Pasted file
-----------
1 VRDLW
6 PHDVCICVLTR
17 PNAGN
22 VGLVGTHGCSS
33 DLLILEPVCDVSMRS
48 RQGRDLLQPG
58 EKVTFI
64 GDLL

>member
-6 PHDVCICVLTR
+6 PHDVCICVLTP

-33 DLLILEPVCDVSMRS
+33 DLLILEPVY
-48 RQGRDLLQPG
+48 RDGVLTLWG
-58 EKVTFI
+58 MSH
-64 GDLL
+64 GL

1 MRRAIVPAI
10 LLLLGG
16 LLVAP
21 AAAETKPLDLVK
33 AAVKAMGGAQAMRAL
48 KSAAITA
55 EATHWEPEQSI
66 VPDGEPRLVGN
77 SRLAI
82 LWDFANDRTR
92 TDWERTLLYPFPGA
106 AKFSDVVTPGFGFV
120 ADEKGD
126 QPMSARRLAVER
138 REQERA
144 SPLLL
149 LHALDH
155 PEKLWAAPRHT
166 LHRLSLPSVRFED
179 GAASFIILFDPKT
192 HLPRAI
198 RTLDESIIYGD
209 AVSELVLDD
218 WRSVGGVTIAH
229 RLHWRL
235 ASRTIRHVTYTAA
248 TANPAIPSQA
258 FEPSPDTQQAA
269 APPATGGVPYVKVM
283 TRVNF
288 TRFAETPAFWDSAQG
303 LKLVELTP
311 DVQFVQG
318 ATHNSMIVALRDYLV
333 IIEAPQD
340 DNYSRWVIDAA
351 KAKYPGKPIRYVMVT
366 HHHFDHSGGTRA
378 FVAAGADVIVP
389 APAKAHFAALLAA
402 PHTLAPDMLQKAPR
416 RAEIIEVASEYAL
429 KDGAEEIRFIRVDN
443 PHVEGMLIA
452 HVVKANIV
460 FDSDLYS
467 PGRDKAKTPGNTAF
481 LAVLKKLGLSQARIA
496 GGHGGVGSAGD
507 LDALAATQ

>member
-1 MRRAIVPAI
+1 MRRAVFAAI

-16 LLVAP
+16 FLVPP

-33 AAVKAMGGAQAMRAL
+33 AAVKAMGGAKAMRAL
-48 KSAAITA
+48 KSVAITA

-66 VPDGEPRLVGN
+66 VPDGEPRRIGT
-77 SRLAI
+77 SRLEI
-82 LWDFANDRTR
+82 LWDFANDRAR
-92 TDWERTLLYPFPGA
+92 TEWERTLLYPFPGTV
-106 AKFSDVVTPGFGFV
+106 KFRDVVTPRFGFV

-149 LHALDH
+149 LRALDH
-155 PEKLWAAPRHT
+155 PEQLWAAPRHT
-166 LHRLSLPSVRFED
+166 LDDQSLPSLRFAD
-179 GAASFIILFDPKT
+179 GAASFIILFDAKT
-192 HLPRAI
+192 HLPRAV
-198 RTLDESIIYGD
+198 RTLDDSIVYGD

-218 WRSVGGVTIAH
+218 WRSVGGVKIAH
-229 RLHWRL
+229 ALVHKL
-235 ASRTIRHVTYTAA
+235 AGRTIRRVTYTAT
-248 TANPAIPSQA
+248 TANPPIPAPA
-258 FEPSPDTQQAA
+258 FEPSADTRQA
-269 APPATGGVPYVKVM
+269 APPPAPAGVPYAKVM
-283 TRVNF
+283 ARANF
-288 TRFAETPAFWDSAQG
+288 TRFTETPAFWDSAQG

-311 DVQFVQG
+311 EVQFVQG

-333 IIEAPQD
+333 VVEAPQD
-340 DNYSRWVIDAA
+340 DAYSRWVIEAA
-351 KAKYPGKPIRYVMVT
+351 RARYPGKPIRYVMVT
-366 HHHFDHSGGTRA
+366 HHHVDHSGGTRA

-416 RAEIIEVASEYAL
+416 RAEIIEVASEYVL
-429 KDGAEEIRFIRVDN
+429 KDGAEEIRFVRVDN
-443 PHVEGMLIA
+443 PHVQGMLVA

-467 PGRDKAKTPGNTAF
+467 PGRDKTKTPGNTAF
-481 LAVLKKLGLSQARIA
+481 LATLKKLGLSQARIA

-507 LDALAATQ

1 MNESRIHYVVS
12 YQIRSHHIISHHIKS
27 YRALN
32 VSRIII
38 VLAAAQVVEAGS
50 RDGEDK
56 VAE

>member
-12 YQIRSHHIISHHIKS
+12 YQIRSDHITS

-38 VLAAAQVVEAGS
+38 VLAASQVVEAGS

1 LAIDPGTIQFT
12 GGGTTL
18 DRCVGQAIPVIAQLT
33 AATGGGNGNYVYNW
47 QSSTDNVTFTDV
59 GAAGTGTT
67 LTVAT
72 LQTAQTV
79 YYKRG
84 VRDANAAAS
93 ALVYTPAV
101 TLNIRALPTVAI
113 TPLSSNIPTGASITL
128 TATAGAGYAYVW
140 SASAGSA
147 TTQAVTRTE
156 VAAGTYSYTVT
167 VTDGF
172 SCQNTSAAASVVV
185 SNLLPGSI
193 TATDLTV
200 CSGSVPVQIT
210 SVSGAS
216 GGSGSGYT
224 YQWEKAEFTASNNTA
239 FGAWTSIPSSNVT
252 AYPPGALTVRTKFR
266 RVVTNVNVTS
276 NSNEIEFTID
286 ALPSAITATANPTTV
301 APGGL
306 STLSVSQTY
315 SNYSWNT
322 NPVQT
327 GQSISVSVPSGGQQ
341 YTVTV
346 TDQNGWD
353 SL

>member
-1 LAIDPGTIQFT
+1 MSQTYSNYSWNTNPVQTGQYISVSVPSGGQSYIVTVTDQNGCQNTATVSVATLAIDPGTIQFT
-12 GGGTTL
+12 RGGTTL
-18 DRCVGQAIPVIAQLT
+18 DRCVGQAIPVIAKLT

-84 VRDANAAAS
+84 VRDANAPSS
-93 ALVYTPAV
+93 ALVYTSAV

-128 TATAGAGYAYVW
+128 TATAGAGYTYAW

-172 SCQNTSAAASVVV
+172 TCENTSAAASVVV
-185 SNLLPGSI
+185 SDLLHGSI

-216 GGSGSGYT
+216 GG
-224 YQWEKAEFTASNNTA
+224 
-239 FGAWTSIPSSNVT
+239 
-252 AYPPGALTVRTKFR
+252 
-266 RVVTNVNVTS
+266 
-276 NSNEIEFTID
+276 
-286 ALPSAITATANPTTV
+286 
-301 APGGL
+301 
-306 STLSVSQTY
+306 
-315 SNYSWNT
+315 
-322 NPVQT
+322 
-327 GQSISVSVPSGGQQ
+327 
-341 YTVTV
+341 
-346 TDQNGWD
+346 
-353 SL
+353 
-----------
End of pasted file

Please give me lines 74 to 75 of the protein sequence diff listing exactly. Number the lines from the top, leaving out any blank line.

+16 FLVPP

-33 AAVKAMGGAQAMRAL